Yesterday, I visited an Exhibition on contemporary marketing in Tokyo Big Site with my colleague in charge. Actually, we didn’t want to see the exhibition per se, but take part in a special session where some Japanese experts of artificial intelligence (AI) delivered speeches on its current developments.
To be honest, it was extremely boring and disappointing indeed. Based on their professional firm belief that the “singularity” will come true within decades, they simply tried to persuade us to adapt ourselves to the “new reality” with AI. According to their explanations, we won’t survive without accelerated technological development of AI, and only what is left for us to accept this challenge without any objections and go along with AI, which is said to be becoming much clever than us.
Well, that sounds really good, guys. Nevertheless, my smart colleague HA and I left the room even before the ending of their speeches, because they pointed out one thing that I could hardly understand: One of the experts who’s actually the “star” in this sector, told a story in terms of how to make AI write a novel. During the experiment, he gave a series of texts to AI, and AI decided to line them up randomly, as if that had been written by a human author. The expert praised the experiment was so successful that every human author will be replaced by AI sooner or later.
Spontaneously, it occurred to me that this guy is an expert of not “art” but just “algorithm”. He’s not capable of explaining how to generate original “texts”, with which AI makes something like “novel”. As far as I correctly understand, it’s he as a human being that gives commandos to AI to line up his texts randomly. That’s never a proof to show us AI will be soon given its own creativity. As you may know, I’m author and have been writing thousands of sentences and texts. I’m wondering how I’m used to practice to “write”: I’m always given an image in my brain and try to delineate what it is. That’s it and exactly what I regard as “creativity”. Creativity means generating something from nothing. It’s neither static analysis nor algorithm.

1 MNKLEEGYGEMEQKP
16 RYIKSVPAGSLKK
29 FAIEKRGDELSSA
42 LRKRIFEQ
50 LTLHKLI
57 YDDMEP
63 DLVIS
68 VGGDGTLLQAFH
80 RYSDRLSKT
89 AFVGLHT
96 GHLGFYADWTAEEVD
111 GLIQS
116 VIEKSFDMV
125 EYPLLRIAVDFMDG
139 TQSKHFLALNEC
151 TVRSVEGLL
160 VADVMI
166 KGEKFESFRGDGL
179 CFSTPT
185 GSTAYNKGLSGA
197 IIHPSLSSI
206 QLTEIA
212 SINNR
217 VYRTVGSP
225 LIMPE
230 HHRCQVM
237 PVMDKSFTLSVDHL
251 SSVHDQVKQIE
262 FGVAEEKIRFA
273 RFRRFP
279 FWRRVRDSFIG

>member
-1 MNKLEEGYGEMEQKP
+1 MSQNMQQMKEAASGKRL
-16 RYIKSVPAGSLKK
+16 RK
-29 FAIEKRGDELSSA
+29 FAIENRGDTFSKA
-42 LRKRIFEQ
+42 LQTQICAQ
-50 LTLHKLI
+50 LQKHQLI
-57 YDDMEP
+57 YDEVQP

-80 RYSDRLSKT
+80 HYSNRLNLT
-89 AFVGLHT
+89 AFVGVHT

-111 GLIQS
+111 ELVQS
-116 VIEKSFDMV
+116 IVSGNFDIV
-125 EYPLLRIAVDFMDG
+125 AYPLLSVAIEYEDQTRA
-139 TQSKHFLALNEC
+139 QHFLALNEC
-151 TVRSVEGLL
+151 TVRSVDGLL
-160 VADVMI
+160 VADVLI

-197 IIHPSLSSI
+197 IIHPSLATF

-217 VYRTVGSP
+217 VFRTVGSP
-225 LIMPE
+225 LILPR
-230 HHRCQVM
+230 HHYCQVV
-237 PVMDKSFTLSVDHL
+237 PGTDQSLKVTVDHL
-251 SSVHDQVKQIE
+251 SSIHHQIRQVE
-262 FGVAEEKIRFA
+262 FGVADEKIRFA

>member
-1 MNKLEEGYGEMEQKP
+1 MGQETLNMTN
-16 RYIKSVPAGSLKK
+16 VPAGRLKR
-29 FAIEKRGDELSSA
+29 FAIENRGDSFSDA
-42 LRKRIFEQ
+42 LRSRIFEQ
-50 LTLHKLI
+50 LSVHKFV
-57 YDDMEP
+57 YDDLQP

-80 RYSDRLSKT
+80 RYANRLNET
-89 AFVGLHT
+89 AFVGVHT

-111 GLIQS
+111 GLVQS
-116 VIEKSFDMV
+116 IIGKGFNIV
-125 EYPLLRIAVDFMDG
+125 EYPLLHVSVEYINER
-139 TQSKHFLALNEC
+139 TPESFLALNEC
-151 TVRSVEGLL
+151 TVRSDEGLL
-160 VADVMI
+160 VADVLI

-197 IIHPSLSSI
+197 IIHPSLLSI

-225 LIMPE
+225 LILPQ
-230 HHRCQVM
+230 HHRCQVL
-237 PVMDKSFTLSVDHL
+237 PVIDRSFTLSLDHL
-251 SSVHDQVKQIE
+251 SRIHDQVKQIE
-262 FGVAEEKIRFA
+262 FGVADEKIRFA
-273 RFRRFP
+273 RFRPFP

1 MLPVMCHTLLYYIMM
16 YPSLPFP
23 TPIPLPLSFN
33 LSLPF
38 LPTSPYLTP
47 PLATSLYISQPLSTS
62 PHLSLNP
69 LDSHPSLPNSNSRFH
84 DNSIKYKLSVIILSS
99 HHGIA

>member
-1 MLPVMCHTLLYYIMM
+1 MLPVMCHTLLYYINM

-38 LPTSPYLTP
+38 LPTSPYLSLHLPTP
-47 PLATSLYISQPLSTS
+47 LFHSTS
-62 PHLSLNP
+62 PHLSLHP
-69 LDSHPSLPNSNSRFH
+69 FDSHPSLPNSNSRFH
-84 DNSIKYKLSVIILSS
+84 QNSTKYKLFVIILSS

On the way back from Tokyo Big site to my office located in Sengokuyama/Tokyo by taxi, I remembered the famous discourse Japanese leading thinkers had in the pre-wartime. It was called “discourse on overcoming the modern （近代の超克）”. From time to time, I got back to what they discussed in 1930s and 1940s in this regard and stuck myself to develop the results of that. So far, I couldn’t decide to which direction I should move forward, however, I’m feeling I’ve finally got it.
The discussion on “singularity” AI is said to bring about and the reality we’ve been experiencing in the global community clearly show the dichotomy we, all the human beings are commonly facing. AI never votes for “Brexit”, because it’s not rational and against algorithm. But the reality is the people on the street in UK voted for self-exclusion from EU. Why? Because we, the human beings consist of both rationality and irrationality. Even the western philosophers in the modern time were quite aware of that and made effort to build up “philosophy of the life (Lebensphilosophie (F. Nietzsche)”. “Menschliches, allzu Menschliches” was their motto and reaction to exaggerated rationalism getting along with industrial revolutions. The latter is usually called modernism, which still controls the way of our thinking.
Proven by “Godel’s incompleteness theorems”, singularity will never come true. All the experts of AI know that, but pretend as if they can overcome the theory. What we should overcome is rather the naïve modernism symbolized by firm belief in technological development initiated by simple rationalism. All we need is therefore “overcoming the modern” as such. The decision for “Brexit” and other political phenomena we see nowadays (D. Trump’s rising and “AfD movement” in Germany, for example) are omens to show the dawn of the new human era. What we need is not algorithm but deep thought on seeking the reason why we were born, (have to) live and pass away. Such a single fact can’t be figured out by AI. Never ever.